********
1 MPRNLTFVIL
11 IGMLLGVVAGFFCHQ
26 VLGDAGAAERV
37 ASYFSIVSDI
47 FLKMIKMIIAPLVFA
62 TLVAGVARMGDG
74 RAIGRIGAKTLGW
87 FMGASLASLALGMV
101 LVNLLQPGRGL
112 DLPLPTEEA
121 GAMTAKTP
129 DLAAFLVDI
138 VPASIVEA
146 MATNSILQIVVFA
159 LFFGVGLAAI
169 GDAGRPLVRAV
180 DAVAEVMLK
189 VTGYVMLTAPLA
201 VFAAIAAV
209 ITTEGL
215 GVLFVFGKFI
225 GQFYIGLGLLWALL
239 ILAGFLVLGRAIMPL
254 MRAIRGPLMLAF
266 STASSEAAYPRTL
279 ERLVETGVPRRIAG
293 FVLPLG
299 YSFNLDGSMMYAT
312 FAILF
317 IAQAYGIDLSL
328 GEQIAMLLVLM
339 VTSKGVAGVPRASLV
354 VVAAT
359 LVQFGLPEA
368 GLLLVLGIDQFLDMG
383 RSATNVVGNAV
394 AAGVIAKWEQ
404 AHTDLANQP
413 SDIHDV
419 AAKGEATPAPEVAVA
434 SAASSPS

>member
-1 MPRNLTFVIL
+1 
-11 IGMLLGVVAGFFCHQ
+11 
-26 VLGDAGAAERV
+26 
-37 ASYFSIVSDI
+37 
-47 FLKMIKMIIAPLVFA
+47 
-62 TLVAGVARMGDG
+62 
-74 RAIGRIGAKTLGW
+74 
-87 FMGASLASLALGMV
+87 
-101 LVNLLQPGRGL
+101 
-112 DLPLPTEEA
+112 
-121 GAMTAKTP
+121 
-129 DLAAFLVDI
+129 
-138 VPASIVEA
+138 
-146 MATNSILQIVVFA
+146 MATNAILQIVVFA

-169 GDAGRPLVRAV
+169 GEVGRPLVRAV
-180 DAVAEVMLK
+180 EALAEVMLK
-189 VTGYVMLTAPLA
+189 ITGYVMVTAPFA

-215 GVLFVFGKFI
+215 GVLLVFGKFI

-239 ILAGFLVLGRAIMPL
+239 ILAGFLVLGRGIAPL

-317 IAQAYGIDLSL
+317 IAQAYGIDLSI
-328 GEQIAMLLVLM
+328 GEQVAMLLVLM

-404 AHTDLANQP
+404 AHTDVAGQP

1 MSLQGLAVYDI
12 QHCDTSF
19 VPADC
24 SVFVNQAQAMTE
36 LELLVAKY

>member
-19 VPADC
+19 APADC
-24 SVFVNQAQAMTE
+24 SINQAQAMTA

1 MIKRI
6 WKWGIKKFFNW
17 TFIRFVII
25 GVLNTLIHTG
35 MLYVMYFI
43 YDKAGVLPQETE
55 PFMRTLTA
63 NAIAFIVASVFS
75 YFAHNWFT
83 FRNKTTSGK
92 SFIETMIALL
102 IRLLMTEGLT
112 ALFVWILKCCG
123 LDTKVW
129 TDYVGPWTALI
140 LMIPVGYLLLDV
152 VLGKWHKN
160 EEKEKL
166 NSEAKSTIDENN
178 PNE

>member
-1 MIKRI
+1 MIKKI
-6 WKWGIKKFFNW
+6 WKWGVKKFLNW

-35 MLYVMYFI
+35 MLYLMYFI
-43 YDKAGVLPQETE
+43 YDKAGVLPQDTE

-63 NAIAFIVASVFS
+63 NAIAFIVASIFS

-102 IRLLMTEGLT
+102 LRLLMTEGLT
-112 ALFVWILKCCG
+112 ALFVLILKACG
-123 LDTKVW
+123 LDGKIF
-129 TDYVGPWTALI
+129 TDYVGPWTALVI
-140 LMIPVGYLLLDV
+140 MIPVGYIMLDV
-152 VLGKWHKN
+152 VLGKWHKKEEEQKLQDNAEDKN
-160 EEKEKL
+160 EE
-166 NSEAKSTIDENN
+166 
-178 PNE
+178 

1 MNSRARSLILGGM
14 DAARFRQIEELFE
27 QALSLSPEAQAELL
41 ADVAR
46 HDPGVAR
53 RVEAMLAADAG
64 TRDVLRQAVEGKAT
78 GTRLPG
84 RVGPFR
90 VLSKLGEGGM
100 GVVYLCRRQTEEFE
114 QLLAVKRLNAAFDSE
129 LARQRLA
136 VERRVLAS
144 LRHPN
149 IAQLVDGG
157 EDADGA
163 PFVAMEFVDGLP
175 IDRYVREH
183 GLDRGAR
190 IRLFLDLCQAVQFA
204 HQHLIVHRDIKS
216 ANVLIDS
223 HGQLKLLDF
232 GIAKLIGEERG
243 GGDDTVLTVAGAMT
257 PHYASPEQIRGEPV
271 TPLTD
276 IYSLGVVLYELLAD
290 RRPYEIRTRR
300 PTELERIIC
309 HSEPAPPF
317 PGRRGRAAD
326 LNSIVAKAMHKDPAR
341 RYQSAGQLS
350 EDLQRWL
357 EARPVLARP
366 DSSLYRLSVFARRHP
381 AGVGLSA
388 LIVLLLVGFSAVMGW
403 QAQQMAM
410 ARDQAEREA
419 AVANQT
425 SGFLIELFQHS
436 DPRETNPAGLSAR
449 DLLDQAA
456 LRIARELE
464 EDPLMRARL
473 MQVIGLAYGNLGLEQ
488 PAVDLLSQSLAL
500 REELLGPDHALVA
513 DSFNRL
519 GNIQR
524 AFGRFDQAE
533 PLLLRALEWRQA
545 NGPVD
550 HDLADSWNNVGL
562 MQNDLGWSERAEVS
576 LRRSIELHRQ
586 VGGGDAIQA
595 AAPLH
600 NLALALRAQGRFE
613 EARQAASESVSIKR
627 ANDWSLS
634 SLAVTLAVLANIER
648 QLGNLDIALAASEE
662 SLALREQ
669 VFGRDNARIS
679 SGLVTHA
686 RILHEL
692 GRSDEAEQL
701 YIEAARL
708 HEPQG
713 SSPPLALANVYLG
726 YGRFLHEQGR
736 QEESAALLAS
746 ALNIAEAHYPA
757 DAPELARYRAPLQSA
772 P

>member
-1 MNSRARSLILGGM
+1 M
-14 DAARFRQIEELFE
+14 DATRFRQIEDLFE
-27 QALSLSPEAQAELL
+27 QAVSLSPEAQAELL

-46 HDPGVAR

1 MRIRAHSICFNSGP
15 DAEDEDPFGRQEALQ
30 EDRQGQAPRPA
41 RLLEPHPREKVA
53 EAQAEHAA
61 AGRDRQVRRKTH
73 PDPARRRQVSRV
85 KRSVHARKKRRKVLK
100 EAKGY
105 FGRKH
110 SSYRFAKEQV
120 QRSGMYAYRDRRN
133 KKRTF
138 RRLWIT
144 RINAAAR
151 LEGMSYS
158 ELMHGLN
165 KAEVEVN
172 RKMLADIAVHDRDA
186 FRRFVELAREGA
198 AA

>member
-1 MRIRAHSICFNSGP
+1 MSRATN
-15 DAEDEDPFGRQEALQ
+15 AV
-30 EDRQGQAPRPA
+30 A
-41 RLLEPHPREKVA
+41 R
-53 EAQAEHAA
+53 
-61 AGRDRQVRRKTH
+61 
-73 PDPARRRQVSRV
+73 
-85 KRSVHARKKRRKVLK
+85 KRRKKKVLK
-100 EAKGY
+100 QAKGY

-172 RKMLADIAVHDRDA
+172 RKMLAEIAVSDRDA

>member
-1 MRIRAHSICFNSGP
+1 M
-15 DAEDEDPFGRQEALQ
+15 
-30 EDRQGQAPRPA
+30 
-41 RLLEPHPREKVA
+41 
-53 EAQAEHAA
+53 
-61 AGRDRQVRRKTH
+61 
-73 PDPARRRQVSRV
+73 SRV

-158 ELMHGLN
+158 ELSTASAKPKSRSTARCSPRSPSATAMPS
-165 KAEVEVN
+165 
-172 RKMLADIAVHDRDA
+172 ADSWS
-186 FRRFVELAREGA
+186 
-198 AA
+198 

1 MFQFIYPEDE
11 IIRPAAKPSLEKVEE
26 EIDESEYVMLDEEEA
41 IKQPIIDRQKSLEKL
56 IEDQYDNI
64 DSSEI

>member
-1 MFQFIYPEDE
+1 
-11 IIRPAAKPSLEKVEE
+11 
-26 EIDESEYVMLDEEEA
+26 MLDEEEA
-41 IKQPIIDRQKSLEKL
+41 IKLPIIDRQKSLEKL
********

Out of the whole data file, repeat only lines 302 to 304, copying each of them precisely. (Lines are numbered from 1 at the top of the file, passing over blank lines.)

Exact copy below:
26 EIDESEYVMLDEEEA
41 IKQPIIDRQKSLEKL
56 IEDQYDNI